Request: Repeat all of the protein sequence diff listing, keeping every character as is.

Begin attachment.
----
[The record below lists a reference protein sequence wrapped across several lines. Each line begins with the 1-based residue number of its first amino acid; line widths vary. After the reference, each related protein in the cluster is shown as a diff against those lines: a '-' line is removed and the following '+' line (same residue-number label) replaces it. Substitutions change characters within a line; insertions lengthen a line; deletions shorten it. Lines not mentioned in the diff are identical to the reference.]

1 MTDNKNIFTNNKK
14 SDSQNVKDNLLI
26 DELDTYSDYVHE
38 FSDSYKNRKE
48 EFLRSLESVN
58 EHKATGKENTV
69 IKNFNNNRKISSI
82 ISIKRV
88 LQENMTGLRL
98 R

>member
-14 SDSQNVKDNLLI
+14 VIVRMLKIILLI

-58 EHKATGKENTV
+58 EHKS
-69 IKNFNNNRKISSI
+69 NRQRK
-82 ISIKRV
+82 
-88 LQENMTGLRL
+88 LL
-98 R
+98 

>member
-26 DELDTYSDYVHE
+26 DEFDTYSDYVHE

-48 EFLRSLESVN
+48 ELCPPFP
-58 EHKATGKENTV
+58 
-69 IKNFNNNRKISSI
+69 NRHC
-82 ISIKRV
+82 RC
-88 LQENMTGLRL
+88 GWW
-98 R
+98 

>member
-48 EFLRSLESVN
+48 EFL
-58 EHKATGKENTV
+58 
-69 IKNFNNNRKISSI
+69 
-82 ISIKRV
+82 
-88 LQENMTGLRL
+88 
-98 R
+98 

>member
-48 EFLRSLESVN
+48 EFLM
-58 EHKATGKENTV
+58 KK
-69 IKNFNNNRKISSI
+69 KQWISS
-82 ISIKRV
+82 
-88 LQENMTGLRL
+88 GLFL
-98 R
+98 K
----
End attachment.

[The record below lists a reference protein sequence wrapped across several lines. Each line begins with the 1-based residue number of its first amino acid; line widths vary. After the reference, each related protein in the cluster is shown as a diff against those lines: a '-' line is removed and the following '+' line (same residue-number label) replaces it. Substitutions change characters within a line; insertions lengthen a line; deletions shorten it. Lines not mentioned in the diff are identical to the reference.]

1 MTDNKNIFTNNKK
14 SDSQNVKDNLLI
26 DELDTYSDYVHE
38 FSDSYKNRKE
48 EFLRSLESVN
58 EHKATGKENTV
69 IKNFNNNRKISSI
82 ISIKRV
88 LQENMTGLRL
98 R

>member
-14 SDSQNVKDNLLI
+14 VIVRMLKIILLI

-58 EHKATGKENTV
+58 EHKS
-69 IKNFNNNRKISSI
+69 NRQRK
-82 ISIKRV
+82 
-88 LQENMTGLRL
+88 LL
-98 R
+98 

>member
-26 DELDTYSDYVHE
+26 DEFDTYSDYVHE

-48 EFLRSLESVN
+48 ELCPPFP
-58 EHKATGKENTV
+58 
-69 IKNFNNNRKISSI
+69 NRHC
-82 ISIKRV
+82 RC
-88 LQENMTGLRL
+88 GWW
-98 R
+98 

>member
-48 EFLRSLESVN
+48 EFL
-58 EHKATGKENTV
+58 
-69 IKNFNNNRKISSI
+69 
-82 ISIKRV
+82 
-88 LQENMTGLRL
+88 
-98 R
+98 

>member
-48 EFLRSLESVN
+48 EFLM
-58 EHKATGKENTV
+58 KK
-69 IKNFNNNRKISSI
+69 KQWISS
-82 ISIKRV
+82 
-88 LQENMTGLRL
+88 GLFL
-98 R
+98 K